In this excerpt from Ride Smarter, a book published by Western Horseman, Craig Cameron explains the importance of creating what he calls a brave horse.
By nature, a horse is not brave. As a prey animal, his mentality is that of one being hunted, killed and eaten. The horse has been prey for millions of years. Even man’s first dealing with the horse was not to ride him, but to hunt and kill him.
Understandably, nature has made the horse cautious and given him a strong sense of self-preservation. He is not designed to face his fears. In a time of trouble, the strongest instinct of the horse is to run away. He likes wide-open spaces, where he has the ability and room to flee if necessary. He tends to be on guard all the time. He is one of the few animals that can sleep standing up, so he’s always ready to rely on his gift of speed if needed.
As horsemen, I don’t think we can ever completely take away that strong instinct for survival. It’s been there too long and is too heavily ingrained in horses. What we need to do is help our horses figure out that they don’t need to use or rely on their instincts of survival when dealing with us. We can teach them to be brave.
WHERE BRAVERY STARTS
Each day, by our actions or interactions with our horses, we should be teaching them that they don’t have to rely on their survival instincts. Our horses need to learn that, no matter what happens, we don’t ever do anything bad to them. We might work them, we might ride them, we are going to teach them, but we never hurt them. That is the trust we are constantly working to build with our horses.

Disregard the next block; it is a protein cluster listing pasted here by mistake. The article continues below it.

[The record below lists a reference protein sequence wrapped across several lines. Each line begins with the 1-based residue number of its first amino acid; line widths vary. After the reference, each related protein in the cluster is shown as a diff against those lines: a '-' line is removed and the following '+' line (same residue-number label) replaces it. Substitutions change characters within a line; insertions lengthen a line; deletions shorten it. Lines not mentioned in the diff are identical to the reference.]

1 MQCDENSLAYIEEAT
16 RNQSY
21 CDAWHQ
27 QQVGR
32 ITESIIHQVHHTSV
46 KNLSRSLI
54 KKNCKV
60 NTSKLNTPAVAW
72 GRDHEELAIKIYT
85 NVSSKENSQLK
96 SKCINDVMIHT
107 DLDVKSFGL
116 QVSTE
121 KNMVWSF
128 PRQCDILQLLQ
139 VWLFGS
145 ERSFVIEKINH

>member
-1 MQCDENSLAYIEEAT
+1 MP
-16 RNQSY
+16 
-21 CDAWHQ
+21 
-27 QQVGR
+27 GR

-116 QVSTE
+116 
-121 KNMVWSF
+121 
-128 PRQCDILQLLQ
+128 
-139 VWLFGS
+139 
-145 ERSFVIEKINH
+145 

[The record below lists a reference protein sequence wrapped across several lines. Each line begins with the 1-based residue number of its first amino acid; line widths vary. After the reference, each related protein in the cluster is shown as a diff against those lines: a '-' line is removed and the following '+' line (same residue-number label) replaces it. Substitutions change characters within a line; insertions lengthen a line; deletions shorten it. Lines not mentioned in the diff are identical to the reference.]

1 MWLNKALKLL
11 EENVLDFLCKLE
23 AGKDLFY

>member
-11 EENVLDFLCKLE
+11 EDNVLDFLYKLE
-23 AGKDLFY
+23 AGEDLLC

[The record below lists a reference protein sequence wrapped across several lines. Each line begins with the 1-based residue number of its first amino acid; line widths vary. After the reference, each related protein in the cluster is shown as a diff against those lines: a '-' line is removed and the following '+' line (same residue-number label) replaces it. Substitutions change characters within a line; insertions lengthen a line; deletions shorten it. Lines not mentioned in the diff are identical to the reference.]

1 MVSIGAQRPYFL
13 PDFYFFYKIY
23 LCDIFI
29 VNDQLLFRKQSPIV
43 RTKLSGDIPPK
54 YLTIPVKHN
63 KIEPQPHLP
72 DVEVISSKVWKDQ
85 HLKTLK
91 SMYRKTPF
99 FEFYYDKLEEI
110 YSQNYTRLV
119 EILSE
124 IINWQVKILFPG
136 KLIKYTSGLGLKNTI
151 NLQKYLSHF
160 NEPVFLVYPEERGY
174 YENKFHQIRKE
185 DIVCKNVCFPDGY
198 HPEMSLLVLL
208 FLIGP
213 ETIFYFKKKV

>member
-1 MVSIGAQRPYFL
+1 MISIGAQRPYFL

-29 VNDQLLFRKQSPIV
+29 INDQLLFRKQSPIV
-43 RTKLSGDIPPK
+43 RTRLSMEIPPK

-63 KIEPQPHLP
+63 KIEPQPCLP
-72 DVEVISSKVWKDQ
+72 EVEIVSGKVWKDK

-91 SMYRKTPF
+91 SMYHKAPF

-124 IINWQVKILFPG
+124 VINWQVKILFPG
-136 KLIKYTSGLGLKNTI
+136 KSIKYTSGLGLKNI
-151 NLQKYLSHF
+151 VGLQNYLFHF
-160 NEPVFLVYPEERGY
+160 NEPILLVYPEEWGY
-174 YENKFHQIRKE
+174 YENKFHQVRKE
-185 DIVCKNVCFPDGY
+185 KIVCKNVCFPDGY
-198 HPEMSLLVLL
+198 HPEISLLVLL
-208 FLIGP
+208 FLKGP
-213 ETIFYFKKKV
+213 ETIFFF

And that is where bravery starts, with communication and co-existence between man and horse. A lot of what anyone does with a horse is not natural for the horse, even though it’s called natural horsemanship. I don’t believe that there is anything natural about a man being on a horse’s back. So the horse has to find the trust, build the belief in man, and develop the bravery.
I don’t know how anybody could train a horse without understanding how strong this basic aspect of his nature is. Instead, I have to use that knowledge of the horse’s survival instinct to build his trust and turn him into a brave horse.
Ideally, I like to be a part of a horse’s life from the beginning. I want him to learn, even when he is a foal, that he doesn’t have to be afraid of me. Even though he has the instinct, I don’t want him to ever feel that primal predatory fear of me. I want to fit into his herd hierarchy in a way so that he learns I am the leader and he is the follower. The horse looks for that. He wants leadership, because if you can’t be a leader, you force him to be a leader. Through your actions and the way you present yourself to the horse from the beginning, he finds that leadership in you and a relationship without fear, and he becomes brave.
By nature, horses don’t like loud noises, unfamiliar objects or fast movements, yet our world is full of those distractions. As part of their training in becoming brave horses, we need to present those things to them slowly and in ways they can understand. Therefore, understanding the nature of our horses before we start training them is so very important. The better we understand the horse’s true nature, the easier it is for us to create brave horses.
SIGNS OF BRAVERY